Created in 2014, Carpe Diem Emmie is a Midlands based Lifestyle, Theatre and Travel blog. Ran by Emmie, a 28 year old woman based in rural Leicestershire.

In the day Emmie works in a primary school where she is passionate about inclusion and mental health. In the evening she escapes to the cultural world.

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Behind The Scenes of Billy Elliot UK Tour, Birmingham Hippodrome.

Hurst St, Southside, Birmingham B5 4TB, UK

I have been memorised by the musical Billy Elliot recently, having listened to the soundtrack on repeat as well as watching the live performance film as well as the original as well as the 2000 film. It's currently playing at Birmingham Hippodrome until April 29 and with the opportunity to get a sneak peak backside to this production as well as speaking to those behind the production and see it again, I couldn't say no.

With eight truck fulls of kit and a technical crew of 50-plus people to bring the set of Billy Elliot to life as well as transport it from venue to venue during it's tour there's clearly a lot of work that goes into making it a success. The tour itself features a 55-strong cast including 28 children who come along with chaperones, teachers and parents in tow. The commitment by this young people is admirable, taking on the intense schedule of performing in a smash hit musical as well as studying and fitting in dance lessons. The Billy Elliot kids travel with the entire show as it moves around the country. This therefore requires a lot of extra hands on board, including seven full-time chaperones, plus extra travel chaperones, two full-time teachers, as well as specialist teachers at every venue or available on Skype to develop the kid's movement repertoire

It was so much fun walking amongst the many props and scenery used to bring a production alive, with even a enlarged and rather scary Margaret Thatcher hanging overhead us. Taking in all the information about how they move from each scene, how they adapt their backstage space dependent on the venue's space itself and understanding the amount of work that goes on behind the scenes.

The dressing room space is well organised into the children, male and female cast with many various costumes hanging up in their order with shoes of all different kinds, from ballet shoes to steel toe shoes. The men themselves have 3 pairs of miner boots each, one pair has built in taps and one parit are steel toe tapped so they can the pit gates safely within the show. We could see taped to the wall numerous schedules of each costume a performer was going to change into during the show and everything they'd need to complete their character.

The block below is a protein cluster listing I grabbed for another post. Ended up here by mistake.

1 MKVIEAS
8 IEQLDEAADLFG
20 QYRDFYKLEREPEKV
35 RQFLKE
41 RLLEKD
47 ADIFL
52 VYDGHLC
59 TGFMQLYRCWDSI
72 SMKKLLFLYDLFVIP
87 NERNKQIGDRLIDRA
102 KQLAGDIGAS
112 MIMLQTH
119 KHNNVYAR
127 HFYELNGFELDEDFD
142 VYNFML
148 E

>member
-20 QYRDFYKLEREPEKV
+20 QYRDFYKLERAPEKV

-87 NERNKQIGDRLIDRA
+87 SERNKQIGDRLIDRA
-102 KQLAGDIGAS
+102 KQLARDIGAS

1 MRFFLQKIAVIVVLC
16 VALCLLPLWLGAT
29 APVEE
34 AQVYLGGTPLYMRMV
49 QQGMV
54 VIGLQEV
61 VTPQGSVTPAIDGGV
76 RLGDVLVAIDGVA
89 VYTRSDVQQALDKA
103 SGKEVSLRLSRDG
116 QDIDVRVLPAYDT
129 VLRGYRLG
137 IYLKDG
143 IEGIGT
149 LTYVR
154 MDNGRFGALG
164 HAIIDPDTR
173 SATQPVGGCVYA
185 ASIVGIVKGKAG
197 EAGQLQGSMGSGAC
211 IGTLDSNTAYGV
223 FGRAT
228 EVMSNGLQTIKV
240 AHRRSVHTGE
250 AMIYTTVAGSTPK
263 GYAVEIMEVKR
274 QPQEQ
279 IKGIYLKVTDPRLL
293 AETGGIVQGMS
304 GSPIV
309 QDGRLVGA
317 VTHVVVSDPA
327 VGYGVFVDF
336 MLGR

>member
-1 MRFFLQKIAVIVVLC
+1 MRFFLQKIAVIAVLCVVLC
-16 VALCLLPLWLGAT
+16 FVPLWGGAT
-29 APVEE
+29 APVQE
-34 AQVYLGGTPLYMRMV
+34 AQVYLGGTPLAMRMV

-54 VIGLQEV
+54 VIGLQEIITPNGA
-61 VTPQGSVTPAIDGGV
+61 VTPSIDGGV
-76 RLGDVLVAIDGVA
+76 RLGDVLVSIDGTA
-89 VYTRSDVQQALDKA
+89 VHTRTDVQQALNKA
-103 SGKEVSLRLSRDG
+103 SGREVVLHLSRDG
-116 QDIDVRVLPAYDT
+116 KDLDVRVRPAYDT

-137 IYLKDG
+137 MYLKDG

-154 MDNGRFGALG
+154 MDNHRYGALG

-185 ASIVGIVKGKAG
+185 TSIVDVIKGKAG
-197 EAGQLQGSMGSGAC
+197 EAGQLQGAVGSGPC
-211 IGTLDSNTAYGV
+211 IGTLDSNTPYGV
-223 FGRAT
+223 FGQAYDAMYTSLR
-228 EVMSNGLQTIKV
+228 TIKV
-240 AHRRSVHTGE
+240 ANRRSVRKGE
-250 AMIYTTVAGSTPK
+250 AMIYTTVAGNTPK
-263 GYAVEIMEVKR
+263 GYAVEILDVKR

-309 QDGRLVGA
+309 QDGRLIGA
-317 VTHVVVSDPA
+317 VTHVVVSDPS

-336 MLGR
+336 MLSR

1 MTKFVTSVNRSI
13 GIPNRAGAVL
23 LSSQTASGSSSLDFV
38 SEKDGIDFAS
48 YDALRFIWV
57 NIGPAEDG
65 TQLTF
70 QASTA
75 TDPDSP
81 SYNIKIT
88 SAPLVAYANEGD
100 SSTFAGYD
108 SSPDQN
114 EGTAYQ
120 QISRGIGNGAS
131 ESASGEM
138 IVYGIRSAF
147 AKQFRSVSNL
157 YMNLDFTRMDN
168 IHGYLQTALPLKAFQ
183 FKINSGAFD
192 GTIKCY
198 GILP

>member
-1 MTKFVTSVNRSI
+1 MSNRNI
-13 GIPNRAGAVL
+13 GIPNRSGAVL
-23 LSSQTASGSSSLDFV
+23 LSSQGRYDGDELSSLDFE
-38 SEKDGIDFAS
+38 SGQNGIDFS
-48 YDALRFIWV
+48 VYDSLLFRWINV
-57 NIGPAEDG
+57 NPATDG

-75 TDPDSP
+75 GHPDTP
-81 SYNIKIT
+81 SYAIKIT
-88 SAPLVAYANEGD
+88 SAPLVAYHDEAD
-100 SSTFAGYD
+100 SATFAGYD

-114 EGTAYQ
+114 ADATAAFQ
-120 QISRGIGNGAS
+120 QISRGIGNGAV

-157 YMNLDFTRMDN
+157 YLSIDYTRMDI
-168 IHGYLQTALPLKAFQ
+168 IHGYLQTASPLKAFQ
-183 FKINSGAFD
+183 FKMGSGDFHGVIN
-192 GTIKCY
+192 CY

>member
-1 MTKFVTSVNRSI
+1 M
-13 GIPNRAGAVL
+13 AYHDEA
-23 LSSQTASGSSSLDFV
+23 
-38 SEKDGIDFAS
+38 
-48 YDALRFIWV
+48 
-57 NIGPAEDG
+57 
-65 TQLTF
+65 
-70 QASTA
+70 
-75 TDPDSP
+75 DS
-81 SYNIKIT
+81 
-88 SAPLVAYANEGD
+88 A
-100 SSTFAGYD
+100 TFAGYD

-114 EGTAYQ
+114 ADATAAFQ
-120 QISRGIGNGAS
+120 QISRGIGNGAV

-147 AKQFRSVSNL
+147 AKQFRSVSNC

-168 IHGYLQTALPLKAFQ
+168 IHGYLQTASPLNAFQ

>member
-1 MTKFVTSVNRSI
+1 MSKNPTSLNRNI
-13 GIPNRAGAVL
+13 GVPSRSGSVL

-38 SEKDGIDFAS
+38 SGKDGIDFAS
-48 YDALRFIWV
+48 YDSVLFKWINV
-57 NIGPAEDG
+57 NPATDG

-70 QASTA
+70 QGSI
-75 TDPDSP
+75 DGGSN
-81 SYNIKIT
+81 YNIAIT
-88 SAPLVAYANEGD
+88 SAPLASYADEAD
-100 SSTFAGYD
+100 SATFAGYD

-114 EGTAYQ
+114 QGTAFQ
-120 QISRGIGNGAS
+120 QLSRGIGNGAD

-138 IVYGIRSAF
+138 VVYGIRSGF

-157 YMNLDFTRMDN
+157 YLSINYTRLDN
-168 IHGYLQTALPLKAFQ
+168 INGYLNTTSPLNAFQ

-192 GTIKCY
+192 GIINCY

With so many costumes to organise including 31 tutus, the wardrobe team spend around 7 hours a day, including 3 hours during the show doing laundry to get it all washed and ironed. Billy himself wears 7 pairs of shoes in the show, trainers, 3 pairs of tap shoes, ballet slippers, bedroom slippers and tap covers.

We were shown around the backstage by Scott Garnham who plays Billy's brother Tony as well as Emma who works for the touring company. They spoke to us about the importance of their dressers who are on hand to help the cast move through the various scenes. They also guided us through how the scenery was moved during the show, with some hidden secrets that I won't let slip to ruin the magic.

We also got the opportunity to sit in the auditorium and chat with the Resident Choreographer Jeroen Luiten who is helping ensure the magic and slickness of the show is kept throughout the tour. Hearing him talk about the intense schedule for the young people of the show as well as how the show was received over in Holland compared to the UK was interesting.  It must have been really intriguing to talk about how a bit part of UK's history is being presented in this musical. Whilst we spoke to Jeroen we were able to see the cast themselves warm up for the evening's performance.

Being able to sit in the audience after this tour and soak in the atmosphere and witness all of the hard work on the stage was really exciting. I thoroughly enjoyed watching the performance again, with our Billy Elliot, Haydn May and Michael played by Samuel Torpey stole the entire performance with Expressing Yourself.

There's still time to watch Billy Elliot at the Birmingham Hippodrome, it's playing until Sat 29 April and is well worth a visit. I'm even deciding on a final third visit before it departs from Birmingham!


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